This Week in Princeton History for September 6-12

In this week’s installment of our recurring series, the alum who chose Princeton’s colors passes away, a local quarantine is in place, and more.

September 6, 1927—William Libbey, Class of 1877, who was responsible for choosing orange and black as Princeton’s colors, was the first person to earn a doctorate from Princeton (in 1879), and taught geography at Princeton for 41 years, dies at the age of 72 after a long and surprisingly diverse career. In the world at large, he will also be remembered for winning a silver medal in the 1912 Olympics, serving in the Army during World War I, and serving a term as president of the National Rifle Association.

William Libbey, ca. 1880s. Historical Photograph Collection, Individuals Series (AC067).

September 7, 1900—Due to a local outbreak of diphtheria, some residents of Princeton are in quarantine.

September 8, 1830—At the meeting of the Nassau Hall Temperance Society, a professor in the process of compiling an alumni directory said that “he had been astounded, and most deeply pained to find the ravages which intemperance had in a few years made among the graduates of the institution. In some instances, as many as one-fourth of large classes had fallen sacrifices to the devouring monster, and some of them under the most afflictive and heart-rending circumstances.”

September 10, 1792—Four students found to have played cards on the Sabbath are disciplined. They must confess their actions to the whole student body, return property won during the game, and “solemnly promise never to do the like again while at College.”

For the previous installment in this series, click here.

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This Week in Princeton History for February 1-7

In this week’s installment of our recurring series bringing you the history of Princeton University and its faculty, students, and alumni, house carpentry helps pay student expenses, Joline Hall opens, and more.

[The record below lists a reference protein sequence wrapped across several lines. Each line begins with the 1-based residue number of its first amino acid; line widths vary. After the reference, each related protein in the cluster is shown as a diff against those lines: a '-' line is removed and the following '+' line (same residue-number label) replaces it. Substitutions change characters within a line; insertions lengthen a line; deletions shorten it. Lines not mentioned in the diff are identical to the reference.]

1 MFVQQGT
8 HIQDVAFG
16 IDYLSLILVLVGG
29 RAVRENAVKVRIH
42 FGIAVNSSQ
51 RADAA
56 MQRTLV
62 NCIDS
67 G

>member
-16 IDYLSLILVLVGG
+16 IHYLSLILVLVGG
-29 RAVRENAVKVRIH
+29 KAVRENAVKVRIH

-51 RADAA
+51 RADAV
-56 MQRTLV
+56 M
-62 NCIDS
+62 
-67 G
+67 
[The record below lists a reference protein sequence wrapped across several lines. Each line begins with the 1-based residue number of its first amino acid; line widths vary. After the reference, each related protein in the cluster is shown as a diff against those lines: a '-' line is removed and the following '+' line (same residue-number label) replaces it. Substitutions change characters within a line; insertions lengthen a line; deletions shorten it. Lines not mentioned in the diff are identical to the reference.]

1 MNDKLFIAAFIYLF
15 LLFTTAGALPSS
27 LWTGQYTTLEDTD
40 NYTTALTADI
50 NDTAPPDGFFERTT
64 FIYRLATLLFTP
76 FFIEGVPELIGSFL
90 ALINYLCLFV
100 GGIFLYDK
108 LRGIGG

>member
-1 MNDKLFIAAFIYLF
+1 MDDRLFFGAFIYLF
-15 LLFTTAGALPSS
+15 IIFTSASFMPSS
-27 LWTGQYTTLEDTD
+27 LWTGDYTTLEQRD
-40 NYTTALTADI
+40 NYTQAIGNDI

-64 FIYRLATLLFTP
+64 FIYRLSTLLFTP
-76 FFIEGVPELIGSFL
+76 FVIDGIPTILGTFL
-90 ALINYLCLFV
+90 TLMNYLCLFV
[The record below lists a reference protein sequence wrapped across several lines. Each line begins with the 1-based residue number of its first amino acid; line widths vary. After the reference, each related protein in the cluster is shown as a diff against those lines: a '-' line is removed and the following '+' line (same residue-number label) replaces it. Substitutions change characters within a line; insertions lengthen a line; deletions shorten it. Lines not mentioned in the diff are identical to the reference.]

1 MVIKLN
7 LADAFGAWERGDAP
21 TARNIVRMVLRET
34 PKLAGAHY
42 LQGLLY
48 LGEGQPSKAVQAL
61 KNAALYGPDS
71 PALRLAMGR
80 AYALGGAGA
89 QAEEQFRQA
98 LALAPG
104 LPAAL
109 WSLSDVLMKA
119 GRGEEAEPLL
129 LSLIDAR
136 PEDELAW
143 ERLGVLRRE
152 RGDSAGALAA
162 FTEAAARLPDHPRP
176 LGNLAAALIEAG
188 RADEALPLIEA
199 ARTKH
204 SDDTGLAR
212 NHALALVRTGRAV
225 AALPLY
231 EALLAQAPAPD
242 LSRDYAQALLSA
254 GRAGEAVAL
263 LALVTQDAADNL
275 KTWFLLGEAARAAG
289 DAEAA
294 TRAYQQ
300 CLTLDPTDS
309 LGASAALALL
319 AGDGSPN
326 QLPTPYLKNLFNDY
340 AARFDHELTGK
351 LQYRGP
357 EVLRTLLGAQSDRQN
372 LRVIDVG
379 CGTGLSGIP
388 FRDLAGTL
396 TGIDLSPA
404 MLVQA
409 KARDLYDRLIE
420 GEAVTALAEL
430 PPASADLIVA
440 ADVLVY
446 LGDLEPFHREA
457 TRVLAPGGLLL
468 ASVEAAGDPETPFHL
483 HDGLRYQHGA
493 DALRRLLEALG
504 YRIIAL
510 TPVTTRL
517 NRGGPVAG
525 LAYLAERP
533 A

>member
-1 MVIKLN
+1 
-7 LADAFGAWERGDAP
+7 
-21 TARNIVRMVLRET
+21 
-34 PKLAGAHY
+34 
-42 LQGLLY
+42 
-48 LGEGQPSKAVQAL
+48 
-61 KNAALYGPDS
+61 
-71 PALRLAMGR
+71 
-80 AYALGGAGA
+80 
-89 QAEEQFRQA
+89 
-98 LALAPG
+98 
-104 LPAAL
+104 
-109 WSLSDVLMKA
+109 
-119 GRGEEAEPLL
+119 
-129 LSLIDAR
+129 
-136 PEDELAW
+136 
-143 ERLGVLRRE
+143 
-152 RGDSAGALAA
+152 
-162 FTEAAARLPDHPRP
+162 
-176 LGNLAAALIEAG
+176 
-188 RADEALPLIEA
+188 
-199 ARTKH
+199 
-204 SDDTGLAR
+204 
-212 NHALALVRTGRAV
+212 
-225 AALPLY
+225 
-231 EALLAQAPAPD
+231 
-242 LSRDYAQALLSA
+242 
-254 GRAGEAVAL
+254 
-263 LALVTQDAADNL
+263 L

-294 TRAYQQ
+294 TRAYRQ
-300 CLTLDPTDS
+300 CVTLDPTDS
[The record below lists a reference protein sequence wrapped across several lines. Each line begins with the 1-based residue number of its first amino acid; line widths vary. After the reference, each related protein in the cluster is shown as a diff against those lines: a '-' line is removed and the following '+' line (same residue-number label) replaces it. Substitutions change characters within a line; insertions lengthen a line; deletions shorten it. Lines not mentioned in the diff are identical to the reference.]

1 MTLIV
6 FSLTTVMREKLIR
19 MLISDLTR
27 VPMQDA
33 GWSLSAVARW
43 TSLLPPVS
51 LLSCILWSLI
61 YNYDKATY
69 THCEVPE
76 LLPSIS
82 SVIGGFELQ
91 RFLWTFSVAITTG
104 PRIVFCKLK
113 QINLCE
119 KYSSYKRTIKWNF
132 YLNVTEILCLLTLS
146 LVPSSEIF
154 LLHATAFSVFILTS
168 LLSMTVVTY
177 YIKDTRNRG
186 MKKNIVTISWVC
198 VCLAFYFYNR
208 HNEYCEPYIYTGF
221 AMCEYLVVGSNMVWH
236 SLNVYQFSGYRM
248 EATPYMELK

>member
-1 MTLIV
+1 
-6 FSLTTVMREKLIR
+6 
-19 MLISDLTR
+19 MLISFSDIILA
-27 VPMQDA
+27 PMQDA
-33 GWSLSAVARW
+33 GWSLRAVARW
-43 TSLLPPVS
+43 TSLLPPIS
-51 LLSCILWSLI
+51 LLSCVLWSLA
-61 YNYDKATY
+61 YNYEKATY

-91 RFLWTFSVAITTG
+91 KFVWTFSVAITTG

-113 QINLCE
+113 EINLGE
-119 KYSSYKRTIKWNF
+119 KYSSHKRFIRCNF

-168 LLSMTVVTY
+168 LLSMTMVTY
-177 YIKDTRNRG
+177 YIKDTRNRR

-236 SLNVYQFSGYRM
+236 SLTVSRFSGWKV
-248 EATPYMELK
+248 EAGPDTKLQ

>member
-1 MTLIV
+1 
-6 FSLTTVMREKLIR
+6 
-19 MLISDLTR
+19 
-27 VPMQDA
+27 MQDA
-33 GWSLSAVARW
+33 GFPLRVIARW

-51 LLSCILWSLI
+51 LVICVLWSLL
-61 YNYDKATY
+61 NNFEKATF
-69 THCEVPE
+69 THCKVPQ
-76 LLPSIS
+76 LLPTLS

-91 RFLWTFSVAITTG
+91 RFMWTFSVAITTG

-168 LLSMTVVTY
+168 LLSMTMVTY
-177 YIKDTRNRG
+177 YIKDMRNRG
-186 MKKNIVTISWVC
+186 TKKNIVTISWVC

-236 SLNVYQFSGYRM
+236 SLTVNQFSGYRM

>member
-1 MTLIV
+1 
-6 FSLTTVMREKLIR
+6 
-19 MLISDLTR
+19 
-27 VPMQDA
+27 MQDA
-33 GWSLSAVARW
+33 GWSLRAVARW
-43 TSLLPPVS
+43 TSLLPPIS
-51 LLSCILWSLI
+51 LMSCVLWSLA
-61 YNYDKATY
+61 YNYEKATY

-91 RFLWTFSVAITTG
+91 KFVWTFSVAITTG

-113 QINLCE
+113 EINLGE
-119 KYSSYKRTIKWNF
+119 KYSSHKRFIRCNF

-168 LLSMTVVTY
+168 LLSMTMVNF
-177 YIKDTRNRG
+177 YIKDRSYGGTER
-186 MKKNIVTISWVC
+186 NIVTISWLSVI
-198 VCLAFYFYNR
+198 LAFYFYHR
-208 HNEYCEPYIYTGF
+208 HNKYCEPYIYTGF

February 1, 1830—Philadelphia’s Christian Advocate reports that a student “with no relations to aid him, except a brother from whom he receives some clothing” is working his way through Princeton as a house carpenter.

February 2, 1988—Drinking at Eating Club sign-ins sends 7 to the hospital and 39 to the infirmary, drawing national media attention to Princeton. The Daily Princetonian will pronounce the events “an unqualified nightmare.”

February 3, 1933—Joline Hall opens, and its first residents are moving in.

Drawing of Joline Hall. Historical Photograph Collection, Grounds and Buildings Series (AC111), Box MP52, Image No. 1840.

February 6, 1876—Students gather in the college Chapel to hear from internationally famed revivalists Dwight L. Moody and Ira David Sankey. Later reports say the visit inspired many students to engage in one-on-one evangelism among their peers.

For the previous installment in this series, click here.

Fact check: We always strive for accuracy, but if you believe you see an error, please contact us.

This Week in Princeton History for December 7-13

In this week’s installment of our recurring series bringing you the history of Princeton University and its faculty, students, and alumni, concerns about local residents corrupting undergraduates are expressed, sophomores cancel plans to burn a dean in effigy, and more.